- A vocal register can be defined as ‘a series of sung pitches with a unified tonal quality produced by a particular vibratory pattern of the vocal folds.’ When singing in ‘chest register’, the vocal folds become thick and short, the full fold length vibrates, and there is a longer closed quotient phase (aka they remain firmly touching for a longer period of time). There is also a high level of subglottal breath pressure– with less airflow through the folds themselves. When singing in ‘head register’, the vocal folds become thin and stretched, only the upper fold edges vibrate, and there is a shorter closed quotient phase (aka they remain touching for a shorter period of time). There is also a lower level of subglottal breath pressure– with more airflow through the folds themselves. ‘Mix’ is a bit more complicated and abstract, but it is often described as an acoustic phenomenon that combines various aspects of the chest and head register qualities above.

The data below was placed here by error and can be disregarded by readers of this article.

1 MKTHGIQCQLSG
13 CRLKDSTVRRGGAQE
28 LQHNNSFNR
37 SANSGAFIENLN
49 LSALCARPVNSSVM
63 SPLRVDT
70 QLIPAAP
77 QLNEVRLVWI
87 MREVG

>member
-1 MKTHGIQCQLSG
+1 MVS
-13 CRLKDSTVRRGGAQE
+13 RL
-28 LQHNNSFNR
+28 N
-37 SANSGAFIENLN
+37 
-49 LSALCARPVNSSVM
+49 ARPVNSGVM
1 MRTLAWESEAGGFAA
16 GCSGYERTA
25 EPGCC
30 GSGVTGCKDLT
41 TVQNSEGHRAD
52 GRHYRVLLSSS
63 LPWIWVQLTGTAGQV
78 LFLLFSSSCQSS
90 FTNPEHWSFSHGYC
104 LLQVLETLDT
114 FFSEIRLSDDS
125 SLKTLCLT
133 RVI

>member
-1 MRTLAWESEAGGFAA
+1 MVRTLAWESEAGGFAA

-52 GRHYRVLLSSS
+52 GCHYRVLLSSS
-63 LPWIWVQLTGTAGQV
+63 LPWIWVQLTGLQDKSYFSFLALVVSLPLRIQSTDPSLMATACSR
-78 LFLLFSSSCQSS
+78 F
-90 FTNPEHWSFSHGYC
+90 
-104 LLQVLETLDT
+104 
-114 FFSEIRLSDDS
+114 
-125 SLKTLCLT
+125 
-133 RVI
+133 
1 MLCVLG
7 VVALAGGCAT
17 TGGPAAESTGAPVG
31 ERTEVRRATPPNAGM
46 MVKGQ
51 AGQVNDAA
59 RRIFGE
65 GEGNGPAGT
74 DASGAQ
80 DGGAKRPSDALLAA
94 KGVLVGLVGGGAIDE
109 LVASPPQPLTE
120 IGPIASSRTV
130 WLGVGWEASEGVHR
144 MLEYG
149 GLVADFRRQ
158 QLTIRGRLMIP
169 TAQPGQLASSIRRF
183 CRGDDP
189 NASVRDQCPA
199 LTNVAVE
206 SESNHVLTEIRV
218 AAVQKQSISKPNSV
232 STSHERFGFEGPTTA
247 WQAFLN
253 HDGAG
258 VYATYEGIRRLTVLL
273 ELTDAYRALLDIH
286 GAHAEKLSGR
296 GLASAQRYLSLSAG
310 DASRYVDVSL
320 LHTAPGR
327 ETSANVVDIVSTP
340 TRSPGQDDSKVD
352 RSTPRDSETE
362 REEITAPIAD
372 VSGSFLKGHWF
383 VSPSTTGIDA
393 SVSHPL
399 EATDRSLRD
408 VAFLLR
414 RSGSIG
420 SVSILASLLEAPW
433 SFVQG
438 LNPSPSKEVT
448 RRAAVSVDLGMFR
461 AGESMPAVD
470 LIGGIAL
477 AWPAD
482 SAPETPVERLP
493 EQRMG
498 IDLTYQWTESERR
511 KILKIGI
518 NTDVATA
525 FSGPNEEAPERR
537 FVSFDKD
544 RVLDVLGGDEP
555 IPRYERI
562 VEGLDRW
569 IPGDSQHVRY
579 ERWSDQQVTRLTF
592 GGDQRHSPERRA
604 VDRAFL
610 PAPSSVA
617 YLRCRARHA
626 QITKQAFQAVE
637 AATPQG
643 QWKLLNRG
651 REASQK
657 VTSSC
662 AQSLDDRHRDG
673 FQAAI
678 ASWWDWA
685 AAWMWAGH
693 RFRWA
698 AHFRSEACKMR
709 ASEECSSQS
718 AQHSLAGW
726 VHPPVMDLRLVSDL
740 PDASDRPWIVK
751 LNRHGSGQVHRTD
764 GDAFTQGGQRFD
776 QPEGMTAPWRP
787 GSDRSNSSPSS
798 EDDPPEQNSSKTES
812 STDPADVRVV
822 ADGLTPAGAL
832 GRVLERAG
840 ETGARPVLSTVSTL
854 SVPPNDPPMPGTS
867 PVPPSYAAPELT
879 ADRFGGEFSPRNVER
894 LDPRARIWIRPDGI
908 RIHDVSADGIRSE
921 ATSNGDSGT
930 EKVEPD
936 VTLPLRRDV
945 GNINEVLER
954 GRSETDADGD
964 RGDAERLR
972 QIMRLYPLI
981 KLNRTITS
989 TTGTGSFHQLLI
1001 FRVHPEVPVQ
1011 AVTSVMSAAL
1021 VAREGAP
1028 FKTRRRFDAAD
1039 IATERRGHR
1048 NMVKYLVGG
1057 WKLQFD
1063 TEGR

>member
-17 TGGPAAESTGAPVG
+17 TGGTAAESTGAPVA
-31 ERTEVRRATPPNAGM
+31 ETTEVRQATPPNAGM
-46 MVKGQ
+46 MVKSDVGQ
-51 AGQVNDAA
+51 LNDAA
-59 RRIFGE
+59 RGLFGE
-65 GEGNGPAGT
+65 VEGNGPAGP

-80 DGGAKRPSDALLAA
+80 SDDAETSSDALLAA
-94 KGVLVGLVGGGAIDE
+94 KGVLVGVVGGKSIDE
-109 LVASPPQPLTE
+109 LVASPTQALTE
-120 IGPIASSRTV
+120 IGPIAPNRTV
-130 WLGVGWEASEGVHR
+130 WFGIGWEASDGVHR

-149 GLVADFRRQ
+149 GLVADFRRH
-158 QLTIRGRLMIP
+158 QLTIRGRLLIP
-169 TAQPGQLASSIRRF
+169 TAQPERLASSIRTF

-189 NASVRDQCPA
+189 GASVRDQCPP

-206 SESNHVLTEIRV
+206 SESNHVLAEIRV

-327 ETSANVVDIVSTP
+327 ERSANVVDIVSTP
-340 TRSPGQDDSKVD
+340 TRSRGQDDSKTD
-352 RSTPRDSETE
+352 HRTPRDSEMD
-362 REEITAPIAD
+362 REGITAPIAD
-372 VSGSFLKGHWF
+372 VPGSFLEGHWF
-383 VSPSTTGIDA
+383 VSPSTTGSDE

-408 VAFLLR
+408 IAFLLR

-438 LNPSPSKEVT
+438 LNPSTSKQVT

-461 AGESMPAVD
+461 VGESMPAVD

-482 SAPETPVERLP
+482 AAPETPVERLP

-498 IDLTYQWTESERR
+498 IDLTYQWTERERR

From there, it is important to understand the three basic ‘parts’ of the vocal mechanism: power (aka the breathing mechanism/muscles of inhalation and exhalation), source (aka the larynx and vocal folds that vibrate to create pitch), and filter (aka the vocal tract/throat and mouth above the larynx that filters sound produced by the vocal folds). All three parts work together in tandem to create both resonance and register choices. So, they’re basically the same thing, right? Not quite… resonance changes are MORE dependent on filter/vocal tract shape adjustments than source/vocal fold behavior alterations, and register changes are MORE dependent on vocal fold behavior alterations than filter/vocal tract shape adjustments. This key difference is reflected in the definitions above as well (see the underlined portions).